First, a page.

Google Doesn't Pay Taxes
Using legal and accounting maneuvering, Google has effectively kept some $3.1 billion dollars from the government since 2007. Is that a good thing?
Despite our applause at its It Gets Better videos, today there is some news about Google that is less applause worthy. Using legal and accounting maneuvering, Google has effectively kept some $3.1 billion dollars in potential tax revenue from the government. The corporate tax rate in America is 35 percent, but Google pays an effective tax rate of 2.4 percent. It manages this by routing its money through its Dublin, Netherlands, and Bermuda offices, in moves that are called "the Double Irish" and the "Dutch Sandwich" (check out an interactive graphic about how it works). It's the lowest tax rate paid by any of the five largest U.S. tech companies. According to Bloomberg, Facebook is preparing a similar tax strategy.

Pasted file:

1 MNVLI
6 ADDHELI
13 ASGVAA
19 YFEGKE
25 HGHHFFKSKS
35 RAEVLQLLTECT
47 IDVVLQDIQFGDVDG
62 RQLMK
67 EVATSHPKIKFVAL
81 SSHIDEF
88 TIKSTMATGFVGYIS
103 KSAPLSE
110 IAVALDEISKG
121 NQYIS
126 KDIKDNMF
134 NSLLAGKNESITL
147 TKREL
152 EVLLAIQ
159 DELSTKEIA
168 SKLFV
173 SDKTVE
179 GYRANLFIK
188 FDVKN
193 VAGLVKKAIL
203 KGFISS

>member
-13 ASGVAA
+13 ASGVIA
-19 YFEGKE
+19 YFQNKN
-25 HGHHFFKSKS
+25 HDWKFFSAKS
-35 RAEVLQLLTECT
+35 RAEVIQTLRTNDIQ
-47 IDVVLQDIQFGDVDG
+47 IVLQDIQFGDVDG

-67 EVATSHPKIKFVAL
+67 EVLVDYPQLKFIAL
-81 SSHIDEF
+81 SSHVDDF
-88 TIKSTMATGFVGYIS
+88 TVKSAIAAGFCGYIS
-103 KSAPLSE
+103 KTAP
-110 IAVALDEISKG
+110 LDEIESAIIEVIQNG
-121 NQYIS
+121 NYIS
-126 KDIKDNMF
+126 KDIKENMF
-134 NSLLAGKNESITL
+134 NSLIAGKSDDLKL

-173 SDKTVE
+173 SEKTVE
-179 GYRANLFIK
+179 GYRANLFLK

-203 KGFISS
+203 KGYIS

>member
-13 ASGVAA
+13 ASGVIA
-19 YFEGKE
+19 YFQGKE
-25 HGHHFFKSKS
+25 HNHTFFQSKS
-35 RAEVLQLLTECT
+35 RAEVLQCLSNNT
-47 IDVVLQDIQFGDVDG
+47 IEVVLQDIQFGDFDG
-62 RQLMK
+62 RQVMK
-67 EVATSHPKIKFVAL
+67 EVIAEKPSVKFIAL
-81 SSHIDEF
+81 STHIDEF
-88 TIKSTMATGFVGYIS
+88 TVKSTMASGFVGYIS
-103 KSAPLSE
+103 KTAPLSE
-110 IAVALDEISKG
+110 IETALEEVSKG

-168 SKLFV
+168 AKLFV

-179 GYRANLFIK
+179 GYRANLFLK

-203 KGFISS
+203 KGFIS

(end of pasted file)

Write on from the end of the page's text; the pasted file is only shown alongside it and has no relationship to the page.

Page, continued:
Now, Google hasn't done anything illegal. These are all legitimate tax-abatement strategies. And it's not particularly capitalist to say that a company shouldn't take advantage of a loophole just to be a good citizen. And you could pretty reasonably argue that Google might make better use of that money than the government would.
Still, this as a clear example of the need for a fair tax code that can't be manipulated so that the government could collect the correct amount of taxes from everyone and that everyone is on an equal playing field. But that would probably require a government that isn't beholden to money from large companies. And that's a bigger issue entirely.